Shade gardens provide a great retreat. Design with leaf variety in mind to create visual interest. Photo Credit: edgeplot

What do we mean by “organic?” Organic landscapes do not use toxic pesticides and herbicides and instead focus on building resilient, nutritious soils that support strong, healthy plants and conserve water and other resources. The goal is to create a healthy environment for homeowners, children, pets and wildlife – especially birds, butterflies and our most important pollinators, bees.

You will see many types of gardens, some focus primarily on vegetables, others on ornamentals, and many on both. There are gardens with fruit trees and berry bushes, with sun and shade environments, rain barrels, compost bins, chicken coops and beehives. Please ask your garden host questions about anything you are curious about. We hope you take home some ideas you can use!

Save Money and Reduce Trash Campaign

“It pays to be green”: Sustainable Belmont supports Pay as You Throw to reduce trash, pollution, and carbon emissions

This year, Sustainable Belmont is campaigning to reduce trash and increase recycling, lowering Belmont’s carbon emissions and saving money for the Town. This campaign supports implementing a Pay-As-You-Throw (PAYT) bag option when the Town selects its new trash contract in 2018. This option could reduce Belmont’s trash by 25%, which lowers the town’s carbon footprint as if all homes saved 4.5% of their energy use.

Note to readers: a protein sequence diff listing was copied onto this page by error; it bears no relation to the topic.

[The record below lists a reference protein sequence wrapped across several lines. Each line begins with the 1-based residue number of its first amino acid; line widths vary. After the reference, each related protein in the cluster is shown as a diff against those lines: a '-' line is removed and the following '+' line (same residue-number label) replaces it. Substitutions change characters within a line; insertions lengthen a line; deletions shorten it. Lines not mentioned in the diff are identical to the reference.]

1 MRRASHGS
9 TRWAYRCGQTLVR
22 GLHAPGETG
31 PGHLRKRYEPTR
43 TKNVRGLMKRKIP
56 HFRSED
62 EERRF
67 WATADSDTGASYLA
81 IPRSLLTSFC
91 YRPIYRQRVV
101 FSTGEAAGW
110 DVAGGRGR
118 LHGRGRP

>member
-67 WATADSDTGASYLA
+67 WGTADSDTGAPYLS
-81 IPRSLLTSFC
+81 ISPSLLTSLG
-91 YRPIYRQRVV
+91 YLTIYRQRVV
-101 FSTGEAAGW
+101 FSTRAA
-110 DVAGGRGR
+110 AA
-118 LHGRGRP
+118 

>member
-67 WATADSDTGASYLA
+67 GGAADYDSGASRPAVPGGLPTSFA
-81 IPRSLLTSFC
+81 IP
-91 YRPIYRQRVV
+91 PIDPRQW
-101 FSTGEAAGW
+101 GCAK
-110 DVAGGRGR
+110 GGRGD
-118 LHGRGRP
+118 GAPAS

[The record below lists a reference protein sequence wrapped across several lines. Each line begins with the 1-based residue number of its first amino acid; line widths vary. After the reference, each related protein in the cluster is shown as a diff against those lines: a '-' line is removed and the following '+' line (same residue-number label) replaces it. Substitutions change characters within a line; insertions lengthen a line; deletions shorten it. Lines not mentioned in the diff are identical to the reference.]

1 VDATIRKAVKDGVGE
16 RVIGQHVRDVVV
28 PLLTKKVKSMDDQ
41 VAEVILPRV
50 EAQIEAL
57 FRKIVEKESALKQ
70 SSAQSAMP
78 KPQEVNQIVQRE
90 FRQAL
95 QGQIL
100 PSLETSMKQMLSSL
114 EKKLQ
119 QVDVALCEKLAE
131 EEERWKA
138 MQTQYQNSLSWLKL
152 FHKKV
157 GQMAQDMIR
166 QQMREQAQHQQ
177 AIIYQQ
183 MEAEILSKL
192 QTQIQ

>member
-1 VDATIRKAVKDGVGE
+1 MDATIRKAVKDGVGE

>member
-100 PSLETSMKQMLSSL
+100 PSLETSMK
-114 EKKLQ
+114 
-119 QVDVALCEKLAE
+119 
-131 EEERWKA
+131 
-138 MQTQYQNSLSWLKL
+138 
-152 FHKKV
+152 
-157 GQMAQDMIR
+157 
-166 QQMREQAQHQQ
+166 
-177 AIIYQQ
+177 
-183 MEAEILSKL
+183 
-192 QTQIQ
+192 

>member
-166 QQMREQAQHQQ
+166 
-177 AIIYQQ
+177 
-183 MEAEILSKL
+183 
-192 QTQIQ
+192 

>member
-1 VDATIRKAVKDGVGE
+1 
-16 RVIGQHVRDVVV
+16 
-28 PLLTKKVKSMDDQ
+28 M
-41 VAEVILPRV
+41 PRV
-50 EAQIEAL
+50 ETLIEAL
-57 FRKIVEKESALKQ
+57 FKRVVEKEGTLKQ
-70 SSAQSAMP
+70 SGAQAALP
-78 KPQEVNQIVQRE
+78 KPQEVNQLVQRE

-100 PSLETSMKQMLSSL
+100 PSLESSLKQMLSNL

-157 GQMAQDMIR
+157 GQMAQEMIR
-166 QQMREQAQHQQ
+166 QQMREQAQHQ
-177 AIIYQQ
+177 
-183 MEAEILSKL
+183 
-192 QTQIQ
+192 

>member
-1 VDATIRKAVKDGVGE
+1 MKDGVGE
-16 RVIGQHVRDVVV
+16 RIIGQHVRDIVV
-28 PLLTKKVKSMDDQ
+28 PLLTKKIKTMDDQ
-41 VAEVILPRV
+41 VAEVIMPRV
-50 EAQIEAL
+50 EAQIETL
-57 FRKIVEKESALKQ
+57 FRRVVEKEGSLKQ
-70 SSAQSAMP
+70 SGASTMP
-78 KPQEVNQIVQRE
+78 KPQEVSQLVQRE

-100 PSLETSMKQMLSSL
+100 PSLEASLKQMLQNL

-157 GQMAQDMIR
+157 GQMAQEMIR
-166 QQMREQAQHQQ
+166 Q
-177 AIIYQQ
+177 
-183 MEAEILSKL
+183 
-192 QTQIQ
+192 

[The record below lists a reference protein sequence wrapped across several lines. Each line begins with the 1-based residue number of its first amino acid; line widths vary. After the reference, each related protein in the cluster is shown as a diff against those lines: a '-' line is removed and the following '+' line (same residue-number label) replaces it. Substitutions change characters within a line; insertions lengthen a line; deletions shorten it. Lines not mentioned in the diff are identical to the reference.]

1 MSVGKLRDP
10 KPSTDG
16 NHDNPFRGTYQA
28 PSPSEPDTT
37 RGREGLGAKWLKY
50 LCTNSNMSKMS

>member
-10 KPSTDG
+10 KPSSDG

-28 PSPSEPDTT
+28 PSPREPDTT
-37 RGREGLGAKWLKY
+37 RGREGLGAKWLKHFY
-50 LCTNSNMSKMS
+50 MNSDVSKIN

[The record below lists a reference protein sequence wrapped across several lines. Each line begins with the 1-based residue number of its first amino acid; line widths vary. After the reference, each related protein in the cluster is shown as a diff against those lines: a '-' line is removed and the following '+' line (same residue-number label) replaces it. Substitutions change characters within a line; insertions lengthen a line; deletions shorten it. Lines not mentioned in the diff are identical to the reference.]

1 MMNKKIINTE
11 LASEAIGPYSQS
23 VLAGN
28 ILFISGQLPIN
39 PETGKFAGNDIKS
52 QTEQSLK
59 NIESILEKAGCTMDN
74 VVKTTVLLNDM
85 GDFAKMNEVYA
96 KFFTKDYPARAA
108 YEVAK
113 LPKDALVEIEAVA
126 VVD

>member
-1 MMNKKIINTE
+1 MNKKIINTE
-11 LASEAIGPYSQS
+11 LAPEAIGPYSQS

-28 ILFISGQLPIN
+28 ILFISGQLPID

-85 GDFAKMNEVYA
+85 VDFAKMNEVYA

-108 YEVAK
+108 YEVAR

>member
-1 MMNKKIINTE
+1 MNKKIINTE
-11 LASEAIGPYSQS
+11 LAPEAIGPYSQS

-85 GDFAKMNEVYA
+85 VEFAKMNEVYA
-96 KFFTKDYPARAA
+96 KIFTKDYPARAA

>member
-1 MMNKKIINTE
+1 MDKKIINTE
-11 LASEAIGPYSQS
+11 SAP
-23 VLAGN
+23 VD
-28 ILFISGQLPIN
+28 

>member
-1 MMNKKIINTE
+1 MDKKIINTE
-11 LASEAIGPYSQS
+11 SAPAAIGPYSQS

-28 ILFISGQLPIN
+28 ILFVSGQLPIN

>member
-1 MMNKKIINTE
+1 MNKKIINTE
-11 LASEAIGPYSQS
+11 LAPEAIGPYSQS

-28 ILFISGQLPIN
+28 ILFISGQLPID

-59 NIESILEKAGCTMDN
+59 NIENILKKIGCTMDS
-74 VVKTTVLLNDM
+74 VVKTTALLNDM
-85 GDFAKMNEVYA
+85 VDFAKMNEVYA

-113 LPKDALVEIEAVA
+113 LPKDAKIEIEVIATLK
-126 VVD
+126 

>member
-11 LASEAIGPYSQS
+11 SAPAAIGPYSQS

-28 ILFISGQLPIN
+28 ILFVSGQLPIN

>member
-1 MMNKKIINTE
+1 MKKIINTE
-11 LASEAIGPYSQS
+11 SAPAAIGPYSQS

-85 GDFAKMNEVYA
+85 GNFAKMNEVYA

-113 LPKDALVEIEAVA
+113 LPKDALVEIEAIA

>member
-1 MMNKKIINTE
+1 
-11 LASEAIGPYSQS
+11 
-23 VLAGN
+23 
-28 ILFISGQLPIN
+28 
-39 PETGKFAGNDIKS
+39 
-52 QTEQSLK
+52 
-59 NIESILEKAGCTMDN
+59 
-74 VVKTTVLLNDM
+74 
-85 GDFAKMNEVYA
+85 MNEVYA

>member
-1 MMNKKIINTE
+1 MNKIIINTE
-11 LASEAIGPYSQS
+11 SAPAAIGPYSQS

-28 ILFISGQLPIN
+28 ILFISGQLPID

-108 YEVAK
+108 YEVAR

Why PAYT? Our trash carries significant risks. It contributes to global warming, has harmed communities in Massachusetts (MA) and disposal options are getting fewer and more expensive. (Only 11% of MA communities have unlimited trash paid entirely with property taxes, like Belmont.) Fortunately, like 147 other MA communities, Belmont can try Pay As You Throw (PAYT) bags to help mitigate these risks. This is where households buy and use special bags sold at local retailers that cost more than ordinary garbage bags. Communities have found this provides a kind of “trash meter” that helps reduce waste significantly.

PAYT bag programs have been shown to:

  • Cut waste
  • Increase recycling
  • Reduce trash disposal costs
  • Protect the environment
  • Provide residents greater control over disposal costs

We recommend returning all bag fees to households, so it will cost the average taxpayer nothing.

How can I help with the campaign?
Attend a public meeting at Town Hall on Sept. 25, 6:00pm, and express your support for PAYT to reduce carbon emissions and save money. If you can’t attend, please consider calling (617. 993.2610) or writing to the Board of Selectmen to let them know that you support environmentally beneficial trash programs such as PAYT bags and that they should consider the environmental benefits of a PAYT bag program in the upcoming trash contract.

Email us to let us know if you can contribute to the campaign. We need volunteers to talk to friends and neighbors, create flyers, and attend Town events.